N.Z. anglers good to go

By Mathias Huckert ,

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 WAITING FOR THE TOURNAMENT: Despite the frustrations of the last few days, Patrick Willock and his fellow anglers from New Zealand are eagerly awaiting the fishing tournament.

WAITING FOR THE TOURNAMENT: Despite the frustrations of the last few days, Patrick Willock and his fellow anglers from New Zealand are eagerly awaiting the fishing tournament.

After  the Opening Ceremony of S.I.G.F.A.’s 20th annual international game fishing tournament at Robert Louis Stevenson Museum on Saturday afternoon the participants are now more than ready to go and catch some fish. 

Most of the anglers from New Zealand are staying at Apia’s Millenia Hotel, not far from the harbour, where the action is going to start today with the beginning of the Ladies Tournament.

One of the biggest  fans of the tournament is Patrick Willock. Having been a participant of the international tournament since the early 2000’s, Willock is already a trouper when it comes to game fishing in Samoan waters. 

“I’ve attended the event every year it was possible for me. I was one of the original ones who witnessed the early stages of the tournament,” he told the Weekend Observer.

But despite all these years, Willock still feels that certain excitement when coming to Samoa to go out and fish.

“I always look forward to coming here. I love the people and just the whole time up here. That’s why I usually come here in February as well, apart from the fishing tournament every year.” But at the moment, for the anglers from New Zealand, fishing is all that matters. 

Having already arrived last Monday, the crew is longing for that one special catch.

“We haven’t done any fishing since our arrival here, we have just tried to fill in our time. Because we’re coming to Samoa for such a long period of time now, we’ve seen most of its attractions which are of course always a pleasure to witness, but for now, we cannot wait to start fishing”.

The tournament with over 240 anglers, did however face some difficulties in the past days. The reason is the delayed vessel that should bring twelve boats from New Zealand, which caused a modification to the event’s schedule. 

For Willock and his comrades, this is not a reason to give up hope.  “It would be nice if our boat was already here, but we don’t blame S.I.G.F.A. for that.  They have done their absolute best as always, and we feel sorry for them. At the moment, they’re experiencing the same frustrations as we are. There are of course certain costs involved in that and the longer it is delayed, the more difficult it becomes.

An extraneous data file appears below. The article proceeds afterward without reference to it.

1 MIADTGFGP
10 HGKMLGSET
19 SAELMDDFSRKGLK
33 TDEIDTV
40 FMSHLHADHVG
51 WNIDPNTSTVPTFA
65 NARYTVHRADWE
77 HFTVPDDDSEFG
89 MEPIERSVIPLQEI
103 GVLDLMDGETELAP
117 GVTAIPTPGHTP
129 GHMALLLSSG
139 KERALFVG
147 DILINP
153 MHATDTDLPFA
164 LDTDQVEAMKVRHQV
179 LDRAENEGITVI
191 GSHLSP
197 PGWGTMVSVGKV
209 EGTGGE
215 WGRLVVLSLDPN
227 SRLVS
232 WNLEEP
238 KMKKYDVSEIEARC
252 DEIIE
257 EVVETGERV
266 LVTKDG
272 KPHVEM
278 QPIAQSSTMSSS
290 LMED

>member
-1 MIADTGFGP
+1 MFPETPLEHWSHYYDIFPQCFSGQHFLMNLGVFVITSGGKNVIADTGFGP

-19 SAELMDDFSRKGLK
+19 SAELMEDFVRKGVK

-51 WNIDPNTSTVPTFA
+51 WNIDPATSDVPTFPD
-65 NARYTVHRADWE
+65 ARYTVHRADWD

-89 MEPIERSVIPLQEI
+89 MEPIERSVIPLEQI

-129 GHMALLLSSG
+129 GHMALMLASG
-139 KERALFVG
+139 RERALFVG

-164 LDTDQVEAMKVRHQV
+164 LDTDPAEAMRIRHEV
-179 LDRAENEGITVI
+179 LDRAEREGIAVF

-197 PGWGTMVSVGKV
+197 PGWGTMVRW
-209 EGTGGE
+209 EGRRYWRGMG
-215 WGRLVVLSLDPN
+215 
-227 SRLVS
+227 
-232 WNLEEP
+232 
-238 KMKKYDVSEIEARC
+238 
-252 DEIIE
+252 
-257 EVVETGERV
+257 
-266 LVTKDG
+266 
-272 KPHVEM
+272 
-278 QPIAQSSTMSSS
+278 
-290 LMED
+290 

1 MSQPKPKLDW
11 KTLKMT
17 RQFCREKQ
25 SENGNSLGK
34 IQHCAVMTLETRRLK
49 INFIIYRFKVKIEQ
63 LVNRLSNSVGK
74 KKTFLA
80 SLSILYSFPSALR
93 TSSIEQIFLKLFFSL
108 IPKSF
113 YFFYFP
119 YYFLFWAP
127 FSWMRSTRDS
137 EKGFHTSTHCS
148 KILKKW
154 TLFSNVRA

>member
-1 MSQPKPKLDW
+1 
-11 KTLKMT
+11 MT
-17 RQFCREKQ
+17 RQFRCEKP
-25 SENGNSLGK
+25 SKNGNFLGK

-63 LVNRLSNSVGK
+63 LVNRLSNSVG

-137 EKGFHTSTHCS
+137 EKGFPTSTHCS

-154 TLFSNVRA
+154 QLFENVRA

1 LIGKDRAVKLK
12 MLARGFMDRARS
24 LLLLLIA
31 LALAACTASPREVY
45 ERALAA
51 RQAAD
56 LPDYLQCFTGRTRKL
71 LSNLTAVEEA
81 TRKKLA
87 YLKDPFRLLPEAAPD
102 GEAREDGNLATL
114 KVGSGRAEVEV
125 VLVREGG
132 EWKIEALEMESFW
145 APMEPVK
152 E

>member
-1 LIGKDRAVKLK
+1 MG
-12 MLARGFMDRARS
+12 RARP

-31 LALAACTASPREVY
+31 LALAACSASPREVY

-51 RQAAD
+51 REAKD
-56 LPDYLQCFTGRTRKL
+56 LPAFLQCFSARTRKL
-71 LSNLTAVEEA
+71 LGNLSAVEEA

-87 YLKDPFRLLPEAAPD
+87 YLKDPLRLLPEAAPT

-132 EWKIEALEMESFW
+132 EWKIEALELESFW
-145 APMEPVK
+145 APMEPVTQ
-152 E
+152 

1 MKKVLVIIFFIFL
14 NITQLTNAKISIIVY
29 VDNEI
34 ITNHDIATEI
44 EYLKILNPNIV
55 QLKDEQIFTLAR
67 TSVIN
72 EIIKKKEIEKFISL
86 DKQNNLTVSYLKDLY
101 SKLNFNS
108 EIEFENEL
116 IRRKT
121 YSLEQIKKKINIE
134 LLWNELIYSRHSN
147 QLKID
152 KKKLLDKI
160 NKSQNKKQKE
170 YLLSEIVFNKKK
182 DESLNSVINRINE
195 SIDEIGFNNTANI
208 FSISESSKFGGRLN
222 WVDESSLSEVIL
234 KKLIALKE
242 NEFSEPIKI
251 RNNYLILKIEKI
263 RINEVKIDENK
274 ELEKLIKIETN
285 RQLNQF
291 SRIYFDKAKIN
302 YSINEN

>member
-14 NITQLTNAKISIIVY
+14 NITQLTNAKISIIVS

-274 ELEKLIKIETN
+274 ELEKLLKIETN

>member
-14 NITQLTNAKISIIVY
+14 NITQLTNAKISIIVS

Although we do feel a little bit let down because we haven’t been told what’s been going on and there were some stories circulating in New Zealand. For instance we were told that our boats would be here on the 26th of April, so we arrived a day later, but then we were told that the boat wouldn’t be here before the 1st of May.” As for the changes in schedule that the tournament had to undergo due to the vessel’s delay, Willock thinks that S.I.G.F.A. has done the best they could in the situation. 

“I suppose they have done a really good job working with the few days they’ve got available, so I thank them for doing the best they can.”

Nevertheless, Mr Willock and his fellow anglers from New Zealand are sure, the tournament will be as pleasing as it was in all the years for the numerous participants from overseas: “I think once we get out on the water, everything will be fine and we’ll all have a lot of fun”, he explained.

It was also yesterday’s opening ceremony of the tournament that Patrick Willock was excited about. He mentioned that over the previous years here had been opening ceremonies at a number of venues for the annual fishing competition, but with this year’s opening being held at the Robert Louis Stevenson Museum, he was sure the right decision has been made for the opening event

 “I think it will make a great place to open the event. I’ve been there several times before, and I can only tell you that it’s a stunning venue for our purposes”.

© Samoa Observer 2016

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